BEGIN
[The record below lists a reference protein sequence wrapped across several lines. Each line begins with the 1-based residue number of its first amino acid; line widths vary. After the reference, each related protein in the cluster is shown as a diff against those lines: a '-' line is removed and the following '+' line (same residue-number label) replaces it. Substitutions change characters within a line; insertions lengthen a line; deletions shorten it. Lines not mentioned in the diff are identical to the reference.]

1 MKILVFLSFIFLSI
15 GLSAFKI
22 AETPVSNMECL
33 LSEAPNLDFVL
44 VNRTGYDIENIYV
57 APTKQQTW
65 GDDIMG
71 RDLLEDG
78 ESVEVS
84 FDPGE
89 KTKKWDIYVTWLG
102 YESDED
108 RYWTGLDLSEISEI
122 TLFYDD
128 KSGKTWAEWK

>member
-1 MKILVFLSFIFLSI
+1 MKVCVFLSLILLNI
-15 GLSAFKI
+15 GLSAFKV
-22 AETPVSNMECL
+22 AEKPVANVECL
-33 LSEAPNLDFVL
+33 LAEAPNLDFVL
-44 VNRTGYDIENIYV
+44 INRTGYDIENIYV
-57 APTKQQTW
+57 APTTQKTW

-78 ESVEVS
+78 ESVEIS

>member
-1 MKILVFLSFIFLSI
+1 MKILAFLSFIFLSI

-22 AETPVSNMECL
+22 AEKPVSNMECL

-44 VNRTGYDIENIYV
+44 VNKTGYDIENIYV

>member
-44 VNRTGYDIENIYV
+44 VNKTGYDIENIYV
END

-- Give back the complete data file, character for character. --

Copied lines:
[The record below lists a reference protein sequence wrapped across several lines. Each line begins with the 1-based residue number of its first amino acid; line widths vary. After the reference, each related protein in the cluster is shown as a diff against those lines: a '-' line is removed and the following '+' line (same residue-number label) replaces it. Substitutions change characters within a line; insertions lengthen a line; deletions shorten it. Lines not mentioned in the diff are identical to the reference.]

1 MKILVFLSFIFLSI
15 GLSAFKI
22 AETPVSNMECL
33 LSEAPNLDFVL
44 VNRTGYDIENIYV
57 APTKQQTW
65 GDDIMG
71 RDLLEDG
78 ESVEVS
84 FDPGE
89 KTKKWDIYVTWLG
102 YESDED
108 RYWTGLDLSEISEI
122 TLFYDD
128 KSGKTWAEWK

>member
-1 MKILVFLSFIFLSI
+1 MKVCVFLSLILLNI
-15 GLSAFKI
+15 GLSAFKV
-22 AETPVSNMECL
+22 AEKPVANVECL
-33 LSEAPNLDFVL
+33 LAEAPNLDFVL
-44 VNRTGYDIENIYV
+44 INRTGYDIENIYV
-57 APTKQQTW
+57 APTTQKTW

-78 ESVEVS
+78 ESVEIS

>member
-1 MKILVFLSFIFLSI
+1 MKILAFLSFIFLSI

-22 AETPVSNMECL
+22 AEKPVSNMECL

-44 VNRTGYDIENIYV
+44 VNKTGYDIENIYV

>member
-44 VNRTGYDIENIYV
+44 VNKTGYDIENIYV